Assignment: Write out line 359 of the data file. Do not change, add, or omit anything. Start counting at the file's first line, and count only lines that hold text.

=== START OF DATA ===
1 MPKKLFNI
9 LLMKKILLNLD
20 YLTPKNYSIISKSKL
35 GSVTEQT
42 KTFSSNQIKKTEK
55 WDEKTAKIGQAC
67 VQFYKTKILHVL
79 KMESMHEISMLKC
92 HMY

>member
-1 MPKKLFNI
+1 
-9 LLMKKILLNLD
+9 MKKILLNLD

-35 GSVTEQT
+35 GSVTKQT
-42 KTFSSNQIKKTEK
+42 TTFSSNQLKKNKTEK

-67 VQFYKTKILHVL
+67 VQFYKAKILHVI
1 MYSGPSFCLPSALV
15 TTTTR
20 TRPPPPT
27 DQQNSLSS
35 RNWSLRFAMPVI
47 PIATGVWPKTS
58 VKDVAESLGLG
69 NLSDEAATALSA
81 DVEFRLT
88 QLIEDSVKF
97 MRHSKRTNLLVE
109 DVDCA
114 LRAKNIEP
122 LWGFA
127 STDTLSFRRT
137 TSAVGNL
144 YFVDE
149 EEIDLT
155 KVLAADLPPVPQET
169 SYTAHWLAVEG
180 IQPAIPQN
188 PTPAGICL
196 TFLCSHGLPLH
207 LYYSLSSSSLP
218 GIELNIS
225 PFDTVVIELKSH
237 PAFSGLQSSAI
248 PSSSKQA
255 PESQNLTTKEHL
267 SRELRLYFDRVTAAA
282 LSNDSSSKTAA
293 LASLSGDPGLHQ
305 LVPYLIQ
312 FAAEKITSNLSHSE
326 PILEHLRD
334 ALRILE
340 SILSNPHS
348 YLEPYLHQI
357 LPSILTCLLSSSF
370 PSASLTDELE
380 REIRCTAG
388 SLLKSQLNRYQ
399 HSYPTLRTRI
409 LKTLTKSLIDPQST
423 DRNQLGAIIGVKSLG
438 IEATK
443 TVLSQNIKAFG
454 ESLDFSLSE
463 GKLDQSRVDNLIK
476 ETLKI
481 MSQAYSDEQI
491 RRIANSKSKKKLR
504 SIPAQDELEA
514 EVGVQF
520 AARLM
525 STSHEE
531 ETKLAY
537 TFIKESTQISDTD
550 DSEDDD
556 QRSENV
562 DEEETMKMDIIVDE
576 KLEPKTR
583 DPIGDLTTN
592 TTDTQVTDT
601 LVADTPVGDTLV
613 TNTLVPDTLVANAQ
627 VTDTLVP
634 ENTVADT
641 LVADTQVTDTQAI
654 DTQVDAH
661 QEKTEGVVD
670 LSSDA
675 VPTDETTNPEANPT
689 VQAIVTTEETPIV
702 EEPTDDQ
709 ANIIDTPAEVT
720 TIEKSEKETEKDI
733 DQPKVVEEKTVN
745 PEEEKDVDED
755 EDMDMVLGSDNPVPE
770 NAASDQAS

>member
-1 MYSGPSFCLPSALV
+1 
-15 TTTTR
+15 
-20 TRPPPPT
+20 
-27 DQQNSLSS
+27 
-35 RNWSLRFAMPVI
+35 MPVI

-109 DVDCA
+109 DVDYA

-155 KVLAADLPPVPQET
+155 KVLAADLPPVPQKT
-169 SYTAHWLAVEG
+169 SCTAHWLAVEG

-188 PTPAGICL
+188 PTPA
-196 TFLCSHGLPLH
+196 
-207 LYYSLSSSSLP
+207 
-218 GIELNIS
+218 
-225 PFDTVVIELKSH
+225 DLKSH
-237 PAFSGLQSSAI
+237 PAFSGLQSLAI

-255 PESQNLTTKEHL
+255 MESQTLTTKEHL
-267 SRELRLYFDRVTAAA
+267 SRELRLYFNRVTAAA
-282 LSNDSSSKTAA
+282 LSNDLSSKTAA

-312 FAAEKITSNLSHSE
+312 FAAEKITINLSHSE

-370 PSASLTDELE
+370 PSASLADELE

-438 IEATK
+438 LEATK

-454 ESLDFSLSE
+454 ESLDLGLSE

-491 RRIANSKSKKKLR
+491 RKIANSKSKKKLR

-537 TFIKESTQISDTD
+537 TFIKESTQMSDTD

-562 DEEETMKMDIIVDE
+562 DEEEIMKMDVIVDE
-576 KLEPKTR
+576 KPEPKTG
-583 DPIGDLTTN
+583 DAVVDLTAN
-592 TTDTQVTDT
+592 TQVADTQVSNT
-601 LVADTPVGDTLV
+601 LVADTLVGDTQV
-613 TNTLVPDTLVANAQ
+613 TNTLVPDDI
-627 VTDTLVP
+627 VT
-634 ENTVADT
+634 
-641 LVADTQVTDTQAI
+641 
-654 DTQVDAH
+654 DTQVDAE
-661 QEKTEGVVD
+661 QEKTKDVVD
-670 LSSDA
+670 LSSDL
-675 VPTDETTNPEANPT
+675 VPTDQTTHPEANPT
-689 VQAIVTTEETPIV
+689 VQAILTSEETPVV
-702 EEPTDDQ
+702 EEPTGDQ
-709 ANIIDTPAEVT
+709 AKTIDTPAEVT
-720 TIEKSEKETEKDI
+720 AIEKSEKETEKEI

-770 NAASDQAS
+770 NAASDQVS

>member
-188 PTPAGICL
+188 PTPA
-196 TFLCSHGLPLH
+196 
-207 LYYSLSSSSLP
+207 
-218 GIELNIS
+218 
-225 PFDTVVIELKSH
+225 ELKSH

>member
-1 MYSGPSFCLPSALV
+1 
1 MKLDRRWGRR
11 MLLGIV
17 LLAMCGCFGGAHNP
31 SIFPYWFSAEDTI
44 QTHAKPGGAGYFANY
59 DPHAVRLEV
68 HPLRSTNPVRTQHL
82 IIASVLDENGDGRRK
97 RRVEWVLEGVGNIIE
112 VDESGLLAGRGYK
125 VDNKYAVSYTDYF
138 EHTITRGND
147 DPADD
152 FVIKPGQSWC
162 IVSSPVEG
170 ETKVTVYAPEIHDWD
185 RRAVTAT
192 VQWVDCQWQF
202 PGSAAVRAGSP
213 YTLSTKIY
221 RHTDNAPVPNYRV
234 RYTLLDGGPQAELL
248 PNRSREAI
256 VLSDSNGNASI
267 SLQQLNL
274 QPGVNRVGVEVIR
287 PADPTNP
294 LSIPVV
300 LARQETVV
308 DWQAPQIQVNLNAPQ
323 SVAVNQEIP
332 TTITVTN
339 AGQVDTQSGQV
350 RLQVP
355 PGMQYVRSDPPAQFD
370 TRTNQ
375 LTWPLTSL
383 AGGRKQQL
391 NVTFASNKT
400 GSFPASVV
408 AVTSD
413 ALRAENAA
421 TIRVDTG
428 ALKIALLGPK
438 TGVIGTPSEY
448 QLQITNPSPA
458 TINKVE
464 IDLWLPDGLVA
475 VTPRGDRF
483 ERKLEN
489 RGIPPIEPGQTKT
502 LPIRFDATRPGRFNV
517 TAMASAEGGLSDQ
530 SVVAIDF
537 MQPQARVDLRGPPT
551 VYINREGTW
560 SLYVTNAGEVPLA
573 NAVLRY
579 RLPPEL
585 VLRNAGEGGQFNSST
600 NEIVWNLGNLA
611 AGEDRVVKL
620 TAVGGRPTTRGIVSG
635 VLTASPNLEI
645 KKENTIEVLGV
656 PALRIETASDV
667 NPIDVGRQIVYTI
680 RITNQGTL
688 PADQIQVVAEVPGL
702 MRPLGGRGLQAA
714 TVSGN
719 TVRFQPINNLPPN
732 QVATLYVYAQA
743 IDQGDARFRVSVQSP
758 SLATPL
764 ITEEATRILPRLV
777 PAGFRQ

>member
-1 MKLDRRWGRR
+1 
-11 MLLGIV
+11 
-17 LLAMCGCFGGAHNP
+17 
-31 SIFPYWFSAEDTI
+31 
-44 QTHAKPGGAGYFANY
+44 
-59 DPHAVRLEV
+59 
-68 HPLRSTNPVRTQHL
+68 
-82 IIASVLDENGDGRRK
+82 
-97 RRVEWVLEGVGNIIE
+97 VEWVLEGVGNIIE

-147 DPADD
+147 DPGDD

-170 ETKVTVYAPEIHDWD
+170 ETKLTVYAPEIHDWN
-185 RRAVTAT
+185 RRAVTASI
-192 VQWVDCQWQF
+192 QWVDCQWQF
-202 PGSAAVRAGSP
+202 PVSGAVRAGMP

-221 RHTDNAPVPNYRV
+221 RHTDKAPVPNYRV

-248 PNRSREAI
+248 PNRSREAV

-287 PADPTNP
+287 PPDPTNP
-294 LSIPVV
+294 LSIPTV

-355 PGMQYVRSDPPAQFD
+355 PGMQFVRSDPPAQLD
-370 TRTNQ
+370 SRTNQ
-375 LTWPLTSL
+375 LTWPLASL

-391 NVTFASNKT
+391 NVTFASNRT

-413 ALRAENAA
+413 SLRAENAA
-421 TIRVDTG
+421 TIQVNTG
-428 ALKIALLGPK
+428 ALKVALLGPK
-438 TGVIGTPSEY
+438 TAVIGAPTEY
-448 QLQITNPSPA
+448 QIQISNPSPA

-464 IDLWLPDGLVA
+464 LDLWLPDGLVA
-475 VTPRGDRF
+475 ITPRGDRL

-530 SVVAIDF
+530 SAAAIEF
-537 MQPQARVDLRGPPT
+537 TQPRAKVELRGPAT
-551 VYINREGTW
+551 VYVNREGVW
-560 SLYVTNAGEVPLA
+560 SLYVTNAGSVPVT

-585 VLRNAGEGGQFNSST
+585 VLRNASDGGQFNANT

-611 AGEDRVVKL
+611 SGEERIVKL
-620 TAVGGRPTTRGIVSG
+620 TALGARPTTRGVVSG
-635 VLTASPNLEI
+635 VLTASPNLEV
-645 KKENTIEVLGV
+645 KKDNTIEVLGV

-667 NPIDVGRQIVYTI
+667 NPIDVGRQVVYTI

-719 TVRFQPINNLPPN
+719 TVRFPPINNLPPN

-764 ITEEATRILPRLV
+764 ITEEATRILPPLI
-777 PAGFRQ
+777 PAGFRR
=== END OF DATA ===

-777 PAGFRQ